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Friends of the Arts delivers seafood, water quality education

November 20, 2019
By NATHAN MAYBERG (news@breezenewspapers.com) , Fort Myers Beach Bulletin, Fort Myers Beach Observer

For those attending "Southwest Florida Sustains," a fundraiser for the Fort Myers Beach Friends of the Arts Nov. 13 at DiamondHead Beach Resort, the attraction may have been tasting seafood while supporting the local arts scene. While that all was delivered, the attendees also received a hefty education in the all-important subject of water quality.

City of Sanibel Natural Resources Director James T. Evans III delivered an in-depth look at what is going on with the water out there and how best to understand and address the current situation.

The good news so far is that Evans sees the current red tide and algae bloom as average for the area. For the time being, that should be relief to locals who suffered through a rough season last year.

Article Photos

The Pearl Street Band performs at the DiamondHead Beach Resort Nov. 13 at the “Southwest Florida Sustains” event.

NATHAN MAYBERG

"2018 was really a tipping point," Evans said. He showed photos of the Caloosahatchee River in July full of blue-green algae which can produce dangerous toxins. "Not all of the algae is toxic but it does have an impact on us," he said.

Evans said the tipping point in the red tide season last year was when a whale shark washed up on the Sanibel beach. "It was the first whale shark ever recorded as killed from red tide," he said. That same month, 95 percent of Lake Okeechobee was full of blue-green algae, he said.

In all 859,000 pounds of dead sea life washed up on Sanibel's beaches in 2018. "The oxygen was so low that the fish, the crabs, the critters we like to eat couldn't breathe," Evans said.

Luckily, Evans said, "our systems are resilient if you give them an opportunity to recover."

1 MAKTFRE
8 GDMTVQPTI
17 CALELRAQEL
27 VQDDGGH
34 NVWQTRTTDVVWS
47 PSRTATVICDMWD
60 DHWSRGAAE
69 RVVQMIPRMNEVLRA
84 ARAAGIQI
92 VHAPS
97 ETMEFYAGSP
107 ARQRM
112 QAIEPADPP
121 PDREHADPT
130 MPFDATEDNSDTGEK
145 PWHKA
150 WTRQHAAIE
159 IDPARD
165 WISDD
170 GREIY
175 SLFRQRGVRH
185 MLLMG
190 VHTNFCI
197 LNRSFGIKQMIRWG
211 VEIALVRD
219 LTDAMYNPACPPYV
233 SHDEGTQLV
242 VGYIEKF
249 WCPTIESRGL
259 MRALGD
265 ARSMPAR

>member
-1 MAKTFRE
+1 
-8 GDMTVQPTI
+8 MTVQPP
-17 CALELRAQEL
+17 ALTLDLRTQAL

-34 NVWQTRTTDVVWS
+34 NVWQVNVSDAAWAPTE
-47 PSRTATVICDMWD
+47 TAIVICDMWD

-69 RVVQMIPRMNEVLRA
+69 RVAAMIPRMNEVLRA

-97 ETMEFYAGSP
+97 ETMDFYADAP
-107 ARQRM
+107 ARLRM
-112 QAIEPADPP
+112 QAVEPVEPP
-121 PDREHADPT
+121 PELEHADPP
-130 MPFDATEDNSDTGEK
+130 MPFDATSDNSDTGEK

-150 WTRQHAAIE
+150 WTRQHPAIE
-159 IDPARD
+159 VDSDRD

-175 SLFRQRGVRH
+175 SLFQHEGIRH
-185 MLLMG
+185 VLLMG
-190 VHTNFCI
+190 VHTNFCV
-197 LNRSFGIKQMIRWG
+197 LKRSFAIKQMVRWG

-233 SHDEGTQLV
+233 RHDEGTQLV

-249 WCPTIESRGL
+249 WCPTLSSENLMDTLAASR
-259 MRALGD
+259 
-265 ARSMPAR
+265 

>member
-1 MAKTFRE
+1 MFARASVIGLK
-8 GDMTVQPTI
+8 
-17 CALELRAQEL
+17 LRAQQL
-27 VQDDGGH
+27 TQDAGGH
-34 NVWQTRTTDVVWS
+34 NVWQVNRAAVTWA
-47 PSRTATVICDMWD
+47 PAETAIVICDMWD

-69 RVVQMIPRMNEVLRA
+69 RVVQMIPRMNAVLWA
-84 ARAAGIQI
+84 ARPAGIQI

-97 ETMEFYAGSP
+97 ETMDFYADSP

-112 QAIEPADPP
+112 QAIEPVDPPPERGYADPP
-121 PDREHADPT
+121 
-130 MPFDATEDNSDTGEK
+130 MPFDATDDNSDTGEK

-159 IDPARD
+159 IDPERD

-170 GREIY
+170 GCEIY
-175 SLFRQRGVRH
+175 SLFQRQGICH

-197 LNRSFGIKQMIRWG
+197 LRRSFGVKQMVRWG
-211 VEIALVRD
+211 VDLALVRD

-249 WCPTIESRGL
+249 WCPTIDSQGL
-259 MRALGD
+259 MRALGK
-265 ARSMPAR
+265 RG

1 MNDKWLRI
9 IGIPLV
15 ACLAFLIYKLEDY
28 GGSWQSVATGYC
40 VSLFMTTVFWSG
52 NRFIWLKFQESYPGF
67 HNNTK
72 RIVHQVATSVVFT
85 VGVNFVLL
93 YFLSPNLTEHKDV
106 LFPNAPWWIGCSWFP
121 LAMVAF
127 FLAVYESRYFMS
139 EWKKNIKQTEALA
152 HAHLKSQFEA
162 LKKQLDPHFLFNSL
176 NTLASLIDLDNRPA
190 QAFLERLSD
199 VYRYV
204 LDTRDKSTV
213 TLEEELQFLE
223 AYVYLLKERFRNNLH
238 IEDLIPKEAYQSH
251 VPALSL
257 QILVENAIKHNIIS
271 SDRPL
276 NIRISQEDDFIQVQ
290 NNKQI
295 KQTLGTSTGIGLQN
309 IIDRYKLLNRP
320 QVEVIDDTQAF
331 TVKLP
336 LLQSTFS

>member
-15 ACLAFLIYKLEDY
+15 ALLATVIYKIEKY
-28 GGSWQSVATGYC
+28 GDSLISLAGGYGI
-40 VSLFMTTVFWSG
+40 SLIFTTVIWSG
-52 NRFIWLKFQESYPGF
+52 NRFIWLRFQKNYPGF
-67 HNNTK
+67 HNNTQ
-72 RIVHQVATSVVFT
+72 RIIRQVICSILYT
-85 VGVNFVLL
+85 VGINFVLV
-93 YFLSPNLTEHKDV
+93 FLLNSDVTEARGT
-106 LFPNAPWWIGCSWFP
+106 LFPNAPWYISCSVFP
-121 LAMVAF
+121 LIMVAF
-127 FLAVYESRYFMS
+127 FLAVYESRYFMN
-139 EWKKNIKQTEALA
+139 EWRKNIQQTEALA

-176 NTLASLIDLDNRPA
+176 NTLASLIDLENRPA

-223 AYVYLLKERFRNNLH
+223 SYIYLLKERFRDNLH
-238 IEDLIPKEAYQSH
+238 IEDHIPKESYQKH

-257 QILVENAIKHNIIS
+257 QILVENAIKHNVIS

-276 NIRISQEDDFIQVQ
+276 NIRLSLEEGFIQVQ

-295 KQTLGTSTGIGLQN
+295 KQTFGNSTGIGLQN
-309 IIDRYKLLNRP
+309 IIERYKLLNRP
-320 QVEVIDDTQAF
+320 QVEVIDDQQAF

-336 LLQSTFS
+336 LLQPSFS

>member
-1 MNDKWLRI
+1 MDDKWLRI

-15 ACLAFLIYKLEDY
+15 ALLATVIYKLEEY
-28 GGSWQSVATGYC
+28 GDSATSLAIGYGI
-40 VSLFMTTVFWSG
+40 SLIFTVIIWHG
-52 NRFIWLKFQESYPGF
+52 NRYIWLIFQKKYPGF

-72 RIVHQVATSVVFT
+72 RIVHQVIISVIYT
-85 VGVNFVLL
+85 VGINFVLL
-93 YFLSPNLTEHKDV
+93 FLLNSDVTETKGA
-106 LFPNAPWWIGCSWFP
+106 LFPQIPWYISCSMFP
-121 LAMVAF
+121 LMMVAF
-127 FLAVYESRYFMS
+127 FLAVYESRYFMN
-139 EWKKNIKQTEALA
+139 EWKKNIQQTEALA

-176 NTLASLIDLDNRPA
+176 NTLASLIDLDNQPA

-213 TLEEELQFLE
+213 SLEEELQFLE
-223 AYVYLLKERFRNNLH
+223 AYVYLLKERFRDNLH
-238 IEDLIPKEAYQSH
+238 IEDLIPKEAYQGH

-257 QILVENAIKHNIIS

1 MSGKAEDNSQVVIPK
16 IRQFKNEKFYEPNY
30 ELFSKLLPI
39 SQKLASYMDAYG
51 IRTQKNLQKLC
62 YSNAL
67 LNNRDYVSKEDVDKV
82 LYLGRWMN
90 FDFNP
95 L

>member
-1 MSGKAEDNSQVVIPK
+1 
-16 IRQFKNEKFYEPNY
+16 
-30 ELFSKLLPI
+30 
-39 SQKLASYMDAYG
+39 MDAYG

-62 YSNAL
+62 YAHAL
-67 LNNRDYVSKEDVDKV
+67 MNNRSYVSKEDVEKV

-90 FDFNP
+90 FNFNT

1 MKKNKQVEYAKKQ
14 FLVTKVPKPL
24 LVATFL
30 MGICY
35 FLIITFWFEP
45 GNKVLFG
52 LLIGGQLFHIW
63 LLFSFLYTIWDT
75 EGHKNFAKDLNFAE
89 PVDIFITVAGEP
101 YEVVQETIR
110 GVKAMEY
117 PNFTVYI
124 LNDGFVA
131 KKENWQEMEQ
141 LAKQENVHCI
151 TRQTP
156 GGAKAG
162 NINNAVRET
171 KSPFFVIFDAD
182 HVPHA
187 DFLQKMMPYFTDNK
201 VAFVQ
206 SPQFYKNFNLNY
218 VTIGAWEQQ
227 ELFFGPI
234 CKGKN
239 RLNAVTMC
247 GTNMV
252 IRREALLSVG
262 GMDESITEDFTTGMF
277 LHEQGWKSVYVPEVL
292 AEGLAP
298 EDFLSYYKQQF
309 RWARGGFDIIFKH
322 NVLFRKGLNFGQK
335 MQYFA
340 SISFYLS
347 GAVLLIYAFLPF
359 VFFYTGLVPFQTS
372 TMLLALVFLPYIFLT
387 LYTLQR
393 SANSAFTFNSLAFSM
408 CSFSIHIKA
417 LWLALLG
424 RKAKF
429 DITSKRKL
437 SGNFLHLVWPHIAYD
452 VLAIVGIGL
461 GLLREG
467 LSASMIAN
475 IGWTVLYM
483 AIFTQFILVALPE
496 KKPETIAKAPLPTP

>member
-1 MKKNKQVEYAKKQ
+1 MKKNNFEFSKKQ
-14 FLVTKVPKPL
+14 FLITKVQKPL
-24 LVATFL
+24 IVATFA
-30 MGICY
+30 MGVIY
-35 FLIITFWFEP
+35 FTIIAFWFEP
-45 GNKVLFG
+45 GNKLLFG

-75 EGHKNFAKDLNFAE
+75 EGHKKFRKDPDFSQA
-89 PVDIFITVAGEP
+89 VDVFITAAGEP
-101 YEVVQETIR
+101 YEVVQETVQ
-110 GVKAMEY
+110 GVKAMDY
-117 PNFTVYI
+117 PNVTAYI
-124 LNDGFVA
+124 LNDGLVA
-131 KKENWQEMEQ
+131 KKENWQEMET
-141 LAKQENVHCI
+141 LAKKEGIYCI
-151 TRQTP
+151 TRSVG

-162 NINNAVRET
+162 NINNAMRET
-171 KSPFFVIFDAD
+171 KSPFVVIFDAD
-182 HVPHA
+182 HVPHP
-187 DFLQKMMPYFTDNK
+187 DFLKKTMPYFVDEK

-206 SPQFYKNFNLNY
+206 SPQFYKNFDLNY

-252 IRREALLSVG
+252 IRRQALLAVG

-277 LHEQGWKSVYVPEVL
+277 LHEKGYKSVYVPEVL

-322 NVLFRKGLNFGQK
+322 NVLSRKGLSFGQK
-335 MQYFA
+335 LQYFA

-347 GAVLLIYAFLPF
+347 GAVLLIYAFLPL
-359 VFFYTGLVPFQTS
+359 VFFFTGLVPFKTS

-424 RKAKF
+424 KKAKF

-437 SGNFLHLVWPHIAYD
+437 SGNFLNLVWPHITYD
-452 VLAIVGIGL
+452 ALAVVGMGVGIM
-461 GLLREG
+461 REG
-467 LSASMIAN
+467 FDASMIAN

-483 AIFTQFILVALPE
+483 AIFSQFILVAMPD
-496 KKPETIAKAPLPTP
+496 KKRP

Actions by the Army Corps Of Engineers this year to dramatically lessen the flows from Lake Okeechobee into the Caloosahatchee River could lead to a much less severe red tide.

Evans said factors that can contribute to poor water quality include large-scale land use changes associated with agricultural development, loss of natural wetlands, and sewage that is not properly treated. Evans said Sanibel has upgraded its sewage treatment plant. Evans said there are grants available to municipalities to upgrade their plants.

Evans said he expects the actions by the administration of Gov. Ron DeSantis to commit $2.5 billion to restoring the Everglades will help, along with the new blue-green algae task force.

Janeen Paulauskis, a member of the Friends of the Arts Board and director of the Fort Myers Beach International Film Festival, said "we want to teach people about sustainability and keeping our waterways clean."

Paulauskis said Friends of the Arts aims "to show people there is culture" on Fort Myers Beach. The latest fundraiser will aid the April film festival, local filmmakers, concerts, plays and artists. The

"We're going to focus this year on the schools," Paulauskis said. The nonprofit is planning to work with a local filmmaker on producing a film with students at the Fort Myers Beach Elementary School, which will be shown at the Beach Theater.

The local seafood restaurants who participated in the fundraiser were Coste Island Cuisine at the DiamondHead Beach Resort, Doc Ford's Rum Bar & Grille, Dixie Fish Co., The Whale and Fish-Tale Waterfront Dining.

 
 

 

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